The President was under the distinct impression that French President Charles de Gaulle would keep a promise he had made to President Kennedy to visit Washington early in 1964. In fact, after talking with De Gaulle at the late President’s funeral, Mr. Johnson said that the French leader would visit Washington early in the year. But when the haughty Frenchman returned to Paris, he made it clear his commitment was to the late President, not to the new one. If the new arrival on the world scene wished a meeting, it could be arranged in Paris, not in Washington. Even this much of an invitation was conveyed in a manner insulting to President Johnson. It was not a specific invitation, but a statement that if the President made a journey to Europe he might wish to stop in Paris.

Mr. Johnson may put his feelings aside and arrange a meeting. But some of his official advisers feel strongly that little would be accomplished by a meeting with De Gaulle. Many of these officials doubted that much would have been accomplished by a Kennedy—De Gaulle meeting. They are convinced, as Jean Monnet is convinced, that the only proper course is to try to build an Atlantic community as if De Gaulle were not on the scene.

Already he has shown signs of being uncomfortable in his isolation. He could never be persuaded, it was argued, except when confronted by the fact that the rest of Europe was determined to continue its movement toward unity and toward cooperation with North America. President Kennedy’s trip to Europe last summer had helped to clarify the issues and to isolate De Gaulle.

Other officials argued that only by meeting De Gaulle and working with him would it be possible to break down his opposition and to save the European movement. The new President is the kind of man who believes that his powers of persuasion are equal to De Gaulle’s, and he may want to make the try. On some issues it is clear that no one can move the French President. But the trade negotiations are so important, and have so much support everywhere in Europe, including parts of France, that a sympathetic talk with De Gaulle might persuade him not to throw a monkey wrench into the proceedings. If even that could be accomplished, a JohnsonDe Gaulle meeting would be worth the effort.

Nearly all of the NATO countries have been through crises of one sort or another in the last year, and all except France looked to the United States and the Kennedy Administration for leadership in what clearly was a transition period. While no great progress can be expected in the Atlantic community in the next year, it is of the utmost importance to keep clearly in mind the objective of Atlantic cooperation.

It is President Johnson’s major opportunity and major challenge to provide the necessary leadership. No one else can give it. The task is doubly complicated because of uncertainties here and abroad. In less than a year, ten of the fifteen NATO governments have had a change of government or of governmental leadership the United States, Canada, West Germany, Italy, Britain, the Netherlands, Norway, Greece, Turkey, and Iceland. And within a few months there must be a national election in Britain.

The presidential campaign

Even before President Kennedy’s assassination the 1964 election campaign was under way in this country. The paralysis that a presidential campaign always brings about was becoming apparent in the conduct of domestic as well as of foreign policy. Our friends abroad knew that Washington would be unable to make important new decisions or to embark on major new courses of action until after the election.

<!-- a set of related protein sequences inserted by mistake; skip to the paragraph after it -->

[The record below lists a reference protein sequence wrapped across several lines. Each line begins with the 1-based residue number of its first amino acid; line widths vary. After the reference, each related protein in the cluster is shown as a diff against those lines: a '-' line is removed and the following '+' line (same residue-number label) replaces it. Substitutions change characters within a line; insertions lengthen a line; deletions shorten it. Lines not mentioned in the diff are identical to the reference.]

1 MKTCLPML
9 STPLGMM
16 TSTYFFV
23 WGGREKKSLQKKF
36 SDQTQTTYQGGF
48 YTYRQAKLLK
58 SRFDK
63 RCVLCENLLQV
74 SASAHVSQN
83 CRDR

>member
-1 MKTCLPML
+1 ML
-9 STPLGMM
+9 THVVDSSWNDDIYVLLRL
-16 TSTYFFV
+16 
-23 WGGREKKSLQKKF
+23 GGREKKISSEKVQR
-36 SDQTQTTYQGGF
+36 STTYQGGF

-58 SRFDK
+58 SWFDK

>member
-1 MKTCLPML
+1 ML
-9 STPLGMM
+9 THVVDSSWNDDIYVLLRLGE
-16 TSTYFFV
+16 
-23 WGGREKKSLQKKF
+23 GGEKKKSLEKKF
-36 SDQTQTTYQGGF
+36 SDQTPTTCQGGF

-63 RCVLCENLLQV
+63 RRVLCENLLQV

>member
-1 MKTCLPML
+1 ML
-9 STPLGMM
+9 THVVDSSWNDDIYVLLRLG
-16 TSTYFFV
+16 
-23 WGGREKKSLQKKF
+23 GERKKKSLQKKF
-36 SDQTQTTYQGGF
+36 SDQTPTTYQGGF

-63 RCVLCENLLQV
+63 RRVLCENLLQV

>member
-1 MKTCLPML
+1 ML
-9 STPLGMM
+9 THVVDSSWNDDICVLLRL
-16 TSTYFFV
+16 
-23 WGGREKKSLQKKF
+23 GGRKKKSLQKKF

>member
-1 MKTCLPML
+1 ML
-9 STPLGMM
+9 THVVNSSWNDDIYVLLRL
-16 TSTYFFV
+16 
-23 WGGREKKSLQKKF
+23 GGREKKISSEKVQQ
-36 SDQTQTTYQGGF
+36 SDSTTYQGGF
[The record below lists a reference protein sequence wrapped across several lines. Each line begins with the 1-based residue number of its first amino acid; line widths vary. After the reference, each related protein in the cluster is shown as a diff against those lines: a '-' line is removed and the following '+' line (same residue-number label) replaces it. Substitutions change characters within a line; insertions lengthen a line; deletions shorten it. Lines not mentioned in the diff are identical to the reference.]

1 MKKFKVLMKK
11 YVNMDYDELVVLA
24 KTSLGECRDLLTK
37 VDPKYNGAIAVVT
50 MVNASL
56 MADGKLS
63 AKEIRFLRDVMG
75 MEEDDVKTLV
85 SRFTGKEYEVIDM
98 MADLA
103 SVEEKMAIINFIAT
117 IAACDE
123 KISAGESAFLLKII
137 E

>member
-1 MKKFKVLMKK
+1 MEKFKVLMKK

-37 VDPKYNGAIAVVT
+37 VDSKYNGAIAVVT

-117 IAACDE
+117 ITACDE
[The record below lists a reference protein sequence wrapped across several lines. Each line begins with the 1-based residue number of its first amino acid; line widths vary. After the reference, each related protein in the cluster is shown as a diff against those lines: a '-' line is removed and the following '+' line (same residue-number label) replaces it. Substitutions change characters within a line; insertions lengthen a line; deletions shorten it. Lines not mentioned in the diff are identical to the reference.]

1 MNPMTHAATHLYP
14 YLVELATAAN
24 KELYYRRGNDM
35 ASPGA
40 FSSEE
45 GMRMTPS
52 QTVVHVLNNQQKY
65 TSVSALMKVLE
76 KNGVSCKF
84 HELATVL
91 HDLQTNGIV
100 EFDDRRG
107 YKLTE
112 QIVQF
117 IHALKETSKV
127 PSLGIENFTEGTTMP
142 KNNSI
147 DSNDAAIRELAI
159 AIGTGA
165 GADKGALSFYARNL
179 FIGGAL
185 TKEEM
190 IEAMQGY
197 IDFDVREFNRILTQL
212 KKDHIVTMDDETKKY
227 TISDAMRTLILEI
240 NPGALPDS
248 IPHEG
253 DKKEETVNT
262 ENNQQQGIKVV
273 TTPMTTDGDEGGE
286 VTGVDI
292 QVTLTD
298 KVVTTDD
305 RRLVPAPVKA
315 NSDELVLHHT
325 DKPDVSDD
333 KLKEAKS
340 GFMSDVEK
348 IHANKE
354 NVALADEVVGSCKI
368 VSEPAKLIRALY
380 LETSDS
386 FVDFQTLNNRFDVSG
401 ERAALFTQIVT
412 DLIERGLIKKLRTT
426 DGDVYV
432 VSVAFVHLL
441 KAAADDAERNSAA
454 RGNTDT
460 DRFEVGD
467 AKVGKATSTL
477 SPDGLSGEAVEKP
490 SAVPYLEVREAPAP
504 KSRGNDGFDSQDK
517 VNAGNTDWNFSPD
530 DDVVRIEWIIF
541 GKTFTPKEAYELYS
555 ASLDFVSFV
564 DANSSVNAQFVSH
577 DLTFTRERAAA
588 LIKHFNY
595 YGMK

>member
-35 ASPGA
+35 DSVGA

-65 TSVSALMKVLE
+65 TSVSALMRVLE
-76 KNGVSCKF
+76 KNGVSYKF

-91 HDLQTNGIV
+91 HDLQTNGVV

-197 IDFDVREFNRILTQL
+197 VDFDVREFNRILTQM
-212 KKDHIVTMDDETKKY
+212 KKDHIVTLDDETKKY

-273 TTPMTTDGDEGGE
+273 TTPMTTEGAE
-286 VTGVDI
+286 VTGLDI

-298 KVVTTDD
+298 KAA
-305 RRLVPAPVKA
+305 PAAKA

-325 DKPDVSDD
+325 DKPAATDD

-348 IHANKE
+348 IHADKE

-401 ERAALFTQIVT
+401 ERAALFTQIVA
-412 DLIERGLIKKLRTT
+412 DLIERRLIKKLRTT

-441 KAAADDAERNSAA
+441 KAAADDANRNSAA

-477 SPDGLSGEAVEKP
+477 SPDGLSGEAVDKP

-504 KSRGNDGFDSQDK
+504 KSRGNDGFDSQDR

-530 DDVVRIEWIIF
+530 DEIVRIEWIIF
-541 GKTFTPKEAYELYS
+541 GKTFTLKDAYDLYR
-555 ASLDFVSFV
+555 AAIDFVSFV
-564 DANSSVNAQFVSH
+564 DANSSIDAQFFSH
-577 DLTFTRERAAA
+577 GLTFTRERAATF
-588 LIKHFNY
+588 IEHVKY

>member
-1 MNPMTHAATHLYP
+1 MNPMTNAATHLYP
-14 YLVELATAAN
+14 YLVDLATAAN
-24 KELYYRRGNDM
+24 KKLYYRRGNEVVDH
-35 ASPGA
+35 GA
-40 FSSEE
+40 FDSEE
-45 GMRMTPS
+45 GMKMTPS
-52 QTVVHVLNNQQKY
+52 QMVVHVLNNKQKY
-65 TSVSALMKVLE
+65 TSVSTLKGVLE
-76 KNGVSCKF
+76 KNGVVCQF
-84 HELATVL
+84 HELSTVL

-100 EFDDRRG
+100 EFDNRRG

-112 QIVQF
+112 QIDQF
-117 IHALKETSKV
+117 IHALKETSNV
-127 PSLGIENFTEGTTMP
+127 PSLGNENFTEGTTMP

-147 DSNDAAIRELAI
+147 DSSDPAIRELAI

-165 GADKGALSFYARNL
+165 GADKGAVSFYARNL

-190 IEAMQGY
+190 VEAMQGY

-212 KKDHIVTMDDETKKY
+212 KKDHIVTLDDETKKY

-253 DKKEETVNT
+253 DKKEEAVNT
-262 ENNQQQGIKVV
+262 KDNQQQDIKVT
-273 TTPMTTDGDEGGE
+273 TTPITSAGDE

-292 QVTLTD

It is not easy to suggest how this great nation, now the leader of the free world, can avoid giving up one year in every four to political campaigning. Yet a shorter campaign is something that is desirable and should be possible in this age of television and jet travel. President Kennedy’s tragic death should shock us into a critical examination of the creaky machinery we have for solving many of our political problems. In the few short weeks that Mr. Johnson has been President he has had to give enormous thought to his own problem of re-election, and in the months ahead he will be preoc, cupied with this problem.

Is it too much to hope that our political scientists, acting somewhat as the economists did in the 1930s, might find an answer to a few of the practical problems of American politics that have become so disturbing in recent months? The problem of lengthy presidential campaigning is one. The problem of presidential succession is another. We are now captive to the congressional seniority system, which should be the last way of determining succession to the presidency. There must be some way of making Congress less subject to the obstructionist tactics of a few aging, powerful men, less the victim of the seniority system.

Every President has been confronted with the necessity of doing battle with entrenched congressmen in his own party. For some Presidents these have been the hardest battles and the most unnecessary ones. Yet they were unavoidable. Such intolerable conditions at times have made a mockery of democratic government. It is time for agreement on practical proposals that can be adopted.

Mood of the Capital

President Johnson, who was called a “can-do" Senate leader, has given the country hope that Congress will act in response to his leadership. As the new year began, the President was confident that the Senate would approve the tax bill. Although he knew that the civil rights bill would require a bruising and lengthy battle, he believed it could be passed and signed well before the middle of the year.

Yet the same men remain in power in Congress, and the same rules and procedures which thwart progress remain in force. Johnson was moving forward by the sheer force of his own power without effecting the necessary reforms that some day will be required if we are to achieve any sense of party responsibility on Capitol Hill. Despite the underlying problems and the potentialities for new trouble, the President breathed life into a stunned and saddened people during what may have been the smoothest political transition in American history.